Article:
Today, Hannah Ropes and Louisa May Alcott help
change military medicine. The University of
Houston's College of Engineering presents this
series about the machines that make our
civilization run, and the people whose ingenuity
Just after her 30th birthday
in 1862, Louisa May Alcott arrived at the Union
Hospital in Georgetown to work as a nurse. She was
just in time to meet the wounded pouring in from
the lost Battle of Fredricksburg.
Women nurses had been held in a class with
prostitutes only a decade before. Then Florence Nightingale brought
her powerful organizational skills to bear on
nursing. So now the Union Army began accepting
women whom they deemed to be "of good conduct" to
help cope with the slaughter.
In the wake of that Civil War experience, Alcott
wrote her first important work, Hospital Sketches.
She clearly admired her supervisor, a strong woman
named Hannah Ropes. Hannah Ropes had shown up as
the new matron of nurses just after her 53rd
birthday. And that was only five months before
Alcott came to work.
Ropes had flown her radical colors early in life.
Like Nightingale, her religious convictions were
both strong and radical. Like Alcott, she was
passionately opposed to slavery.
She entered a world where the wounded soldier was
treated with brutal indifference -- like so much
cord wood. She saw her role as being mother to
those poor wretches. Like a good mother, she took
off ruthlessly after the people in charge of the
system. And she knew women would have to carve out
a place in this male world. That would be the only
way we could -- in her words -- bring "the race up
into broader vantage ground."
When she got no help from the surgeon in charge of
the hospital, she went straight to Secretary of War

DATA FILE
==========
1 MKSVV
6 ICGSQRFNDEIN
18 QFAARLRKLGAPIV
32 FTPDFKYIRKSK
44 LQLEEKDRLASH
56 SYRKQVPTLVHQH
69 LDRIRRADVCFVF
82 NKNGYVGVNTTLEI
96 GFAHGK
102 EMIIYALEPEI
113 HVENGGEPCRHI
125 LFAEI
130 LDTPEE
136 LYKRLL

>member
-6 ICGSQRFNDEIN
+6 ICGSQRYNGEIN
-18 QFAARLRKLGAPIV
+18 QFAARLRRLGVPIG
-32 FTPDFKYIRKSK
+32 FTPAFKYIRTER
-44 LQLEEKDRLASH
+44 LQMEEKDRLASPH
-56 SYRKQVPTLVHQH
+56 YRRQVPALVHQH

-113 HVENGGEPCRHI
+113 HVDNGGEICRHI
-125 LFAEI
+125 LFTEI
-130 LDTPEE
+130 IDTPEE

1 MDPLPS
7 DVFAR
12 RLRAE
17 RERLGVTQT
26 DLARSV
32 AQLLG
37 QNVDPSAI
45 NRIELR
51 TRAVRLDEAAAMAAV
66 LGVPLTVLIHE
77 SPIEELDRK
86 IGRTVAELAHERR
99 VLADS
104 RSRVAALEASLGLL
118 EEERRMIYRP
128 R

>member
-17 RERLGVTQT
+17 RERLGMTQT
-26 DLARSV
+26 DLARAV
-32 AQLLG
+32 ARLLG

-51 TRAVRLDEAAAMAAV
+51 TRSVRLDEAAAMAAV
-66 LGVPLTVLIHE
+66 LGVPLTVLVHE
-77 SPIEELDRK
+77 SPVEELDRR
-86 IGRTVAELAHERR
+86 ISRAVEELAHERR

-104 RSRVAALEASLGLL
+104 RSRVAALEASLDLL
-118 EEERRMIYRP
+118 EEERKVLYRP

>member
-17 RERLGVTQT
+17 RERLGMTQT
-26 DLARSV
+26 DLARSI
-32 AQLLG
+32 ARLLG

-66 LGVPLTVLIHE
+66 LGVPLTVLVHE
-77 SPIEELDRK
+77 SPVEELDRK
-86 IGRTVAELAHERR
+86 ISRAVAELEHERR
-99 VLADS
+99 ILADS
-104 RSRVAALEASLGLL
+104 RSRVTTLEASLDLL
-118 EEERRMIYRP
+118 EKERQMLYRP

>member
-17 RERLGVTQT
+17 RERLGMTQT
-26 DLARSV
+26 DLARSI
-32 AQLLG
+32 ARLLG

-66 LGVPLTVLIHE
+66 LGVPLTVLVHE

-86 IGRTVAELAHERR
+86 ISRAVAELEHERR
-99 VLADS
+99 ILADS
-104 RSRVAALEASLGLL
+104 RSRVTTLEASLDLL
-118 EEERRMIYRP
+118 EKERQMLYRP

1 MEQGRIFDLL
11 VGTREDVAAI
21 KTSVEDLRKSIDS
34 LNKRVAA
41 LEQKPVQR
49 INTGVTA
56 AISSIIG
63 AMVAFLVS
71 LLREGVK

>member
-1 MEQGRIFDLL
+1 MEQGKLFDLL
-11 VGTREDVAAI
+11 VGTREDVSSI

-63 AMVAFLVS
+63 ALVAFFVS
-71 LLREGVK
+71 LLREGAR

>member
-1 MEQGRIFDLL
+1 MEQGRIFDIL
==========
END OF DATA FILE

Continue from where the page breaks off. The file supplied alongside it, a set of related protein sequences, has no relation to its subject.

Stanton. Stanton listened. Then he fired the chief
surgeon. And so ran the reforms that would
eventually civilize military medical care.
For the last six months of her life, Hannah Ropes
dove into this ghastly charnel house and changed
it. Listen as her young apprentice, Alcott, tells
the flavor of it:
The sight of stretchers, each with its legless,
armless, or desperately wounded occupant,
admonished me that I was there to work, not to
wonder or to weep; so I corked my feelings.
Later she says,
The merciful magic of ether was not [used
today]. It's all very well to talk of the patience
of woman, but the endurance of these men, under
trials of the flesh ... their fortitude seemed
contagious, though I often longed to groan for
them, while the bed shook with the irrepressible
tremor of their tortured bodies.
In January, 1863, both women caught
typhoid pneumonia -- the major killer of wounded
soldiers. Alcott hovered between life and death while
she watched Ropes die of the disease. So ended both
their brief nursing careers. But not before they'd
moved in with the furious energy that only real
zealots bring to a task -- not before they'd helped
redefine what hospital care ought to be.
I'm John Lienhard, at the University of Houston,
where we're interested in the way inventive minds
Brumgardt, J.R., Civil War Nurse: the Diary and
Letters of Hannah Ropes. Knoxville: The
University of Tennessee Press, 1980.
Alcott, L.M., Hospital Sketches.
(Bessie Z. Jones, ed.). Cambridge, MA: Harvard
University Press, 1960. (I've abridged the
quotations from this source that I've used above.)
Stern, M.B., Louisa May Alcott.
Norman: University of Oklahoma Press, 1950.
Cheney, E.D., Louisa May Alcott: Her Life,
Letters, and Journals. Boston: Roberts
Shields, E.A., Highlights in the History of
the Army Nurse Corps. Washington, D.C.: U.S.
Army Center of Military History, 1981.
Seymer, L.R., Selected Writings of Florence
Nightingale. New York: The Macmillan
The Engines of Our Ingenuity is
Copyright © 1988-1997 by John H.
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